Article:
Criminal Motivation in Robert Agnew's General Strain Theory Essay

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Criminal Motivation in Robert Agnew's General Strain Theory

Robert Agnew’s General Strain Theory (GST) argues that strain or stress is the major source of criminal motivation. He expands upon Merton’s Anomie Theory of strain and stress to include several causes of strain or stress. Agnew categorizes 3 types of strain that produce deviance: the failure to achieve positively valued goals, the loss of positive stimuli, and the introduction of negative stimuli. There are several different actions that can be taken to correct the strain in order to curb deviance, including exercise, counseling, and advocacy programs. Furthermore, we will also look at how this relates to domestic violence.

As first mentioned there are 3 categories to
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The failure to achieve positively valued goals is a central part of GST. It leads one to believe that, in part, the strain caused by not achieving the goals set by communities (be it economic success or achieving status and respect, etc) causes stress on the individual to commit crimes in an attempt to achieve these goals.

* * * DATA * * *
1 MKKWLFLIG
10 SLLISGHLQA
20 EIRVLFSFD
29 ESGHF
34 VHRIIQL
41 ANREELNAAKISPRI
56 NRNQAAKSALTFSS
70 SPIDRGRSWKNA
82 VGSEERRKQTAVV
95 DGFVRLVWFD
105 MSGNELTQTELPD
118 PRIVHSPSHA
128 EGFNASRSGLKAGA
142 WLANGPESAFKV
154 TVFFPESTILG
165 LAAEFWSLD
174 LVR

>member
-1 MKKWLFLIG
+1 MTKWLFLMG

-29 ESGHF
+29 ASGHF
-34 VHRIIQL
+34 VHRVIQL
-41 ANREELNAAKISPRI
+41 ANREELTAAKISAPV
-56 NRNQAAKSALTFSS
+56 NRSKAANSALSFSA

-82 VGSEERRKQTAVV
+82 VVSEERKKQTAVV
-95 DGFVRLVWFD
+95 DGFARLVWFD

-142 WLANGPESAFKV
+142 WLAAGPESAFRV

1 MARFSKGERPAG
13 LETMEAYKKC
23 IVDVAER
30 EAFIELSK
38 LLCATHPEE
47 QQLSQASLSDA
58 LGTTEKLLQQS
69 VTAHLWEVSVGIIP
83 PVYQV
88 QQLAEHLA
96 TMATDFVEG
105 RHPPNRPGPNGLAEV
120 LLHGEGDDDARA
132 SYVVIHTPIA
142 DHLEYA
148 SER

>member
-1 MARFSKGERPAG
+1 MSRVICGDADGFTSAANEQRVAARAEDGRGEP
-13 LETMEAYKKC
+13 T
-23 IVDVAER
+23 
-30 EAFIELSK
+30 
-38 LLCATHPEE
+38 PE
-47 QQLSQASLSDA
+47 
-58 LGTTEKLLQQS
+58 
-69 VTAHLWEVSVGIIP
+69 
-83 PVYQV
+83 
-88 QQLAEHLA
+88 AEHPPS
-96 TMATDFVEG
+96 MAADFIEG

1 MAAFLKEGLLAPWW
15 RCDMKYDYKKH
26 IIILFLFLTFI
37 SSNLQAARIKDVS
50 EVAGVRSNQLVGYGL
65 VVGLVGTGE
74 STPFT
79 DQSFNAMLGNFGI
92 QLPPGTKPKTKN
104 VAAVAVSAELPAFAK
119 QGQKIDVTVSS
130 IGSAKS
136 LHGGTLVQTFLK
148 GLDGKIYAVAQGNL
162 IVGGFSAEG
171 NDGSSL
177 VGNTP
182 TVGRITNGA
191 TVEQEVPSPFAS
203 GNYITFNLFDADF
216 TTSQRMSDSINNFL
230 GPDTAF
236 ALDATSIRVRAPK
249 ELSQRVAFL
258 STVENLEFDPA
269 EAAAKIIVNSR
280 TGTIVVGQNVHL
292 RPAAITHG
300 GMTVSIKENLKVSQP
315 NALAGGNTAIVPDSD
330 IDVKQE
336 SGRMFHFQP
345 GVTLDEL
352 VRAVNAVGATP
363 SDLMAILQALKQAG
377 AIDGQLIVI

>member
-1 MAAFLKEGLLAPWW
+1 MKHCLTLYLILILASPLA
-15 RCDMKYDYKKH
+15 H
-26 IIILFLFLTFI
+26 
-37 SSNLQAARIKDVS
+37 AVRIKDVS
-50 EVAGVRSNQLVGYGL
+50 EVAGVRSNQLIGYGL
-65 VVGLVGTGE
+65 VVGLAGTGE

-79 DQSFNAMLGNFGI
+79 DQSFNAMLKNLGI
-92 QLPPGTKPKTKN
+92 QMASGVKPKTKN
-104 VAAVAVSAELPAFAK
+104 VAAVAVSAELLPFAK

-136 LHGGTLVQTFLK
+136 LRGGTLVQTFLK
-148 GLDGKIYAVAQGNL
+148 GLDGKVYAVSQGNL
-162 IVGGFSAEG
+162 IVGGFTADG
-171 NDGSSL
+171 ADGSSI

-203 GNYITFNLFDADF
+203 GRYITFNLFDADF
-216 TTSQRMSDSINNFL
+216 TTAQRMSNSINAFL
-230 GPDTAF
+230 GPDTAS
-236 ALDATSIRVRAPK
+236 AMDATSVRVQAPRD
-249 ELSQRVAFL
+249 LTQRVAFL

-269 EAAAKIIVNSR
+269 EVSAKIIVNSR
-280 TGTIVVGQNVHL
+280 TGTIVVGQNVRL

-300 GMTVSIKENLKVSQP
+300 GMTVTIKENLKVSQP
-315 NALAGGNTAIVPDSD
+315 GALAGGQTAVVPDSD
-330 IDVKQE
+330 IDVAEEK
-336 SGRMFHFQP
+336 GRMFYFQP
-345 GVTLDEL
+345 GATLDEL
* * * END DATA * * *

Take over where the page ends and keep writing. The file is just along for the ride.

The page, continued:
The second aspect of Agnew’s GST is the loss or potential loss of positive stimuli. This stressor involves the loss of the “opportunity to freely engage in a range of valued behaviors” (Broidy; Agnew, 1997), such as the loss of romantic partners or friends. In other words, the ability (or lack-there-of) of an individual to deal with stressful events in life can produce deviant feelings and behavior.

Agnew’s last strain producer, the presentation of negative stimuli, refers to such things as child abuse, negative experiences at school, homelessness, and poor association with peers.

Agnew suggests that crime isn’t the only approach people will use in their response to strain. According to Agnew, there are 3 types of strategies, apart from crime, that people can utilize to deal with stress and strain through legitimate means. He says that cognitive, emotional, and behavioral coping strategies can be used to reduce strain in a person’s life (Broidy; Agnew, 1997). Cognitive strategies allow the person to decipher stress in a different way. A person can reduce the significance of the strain, or maximize the
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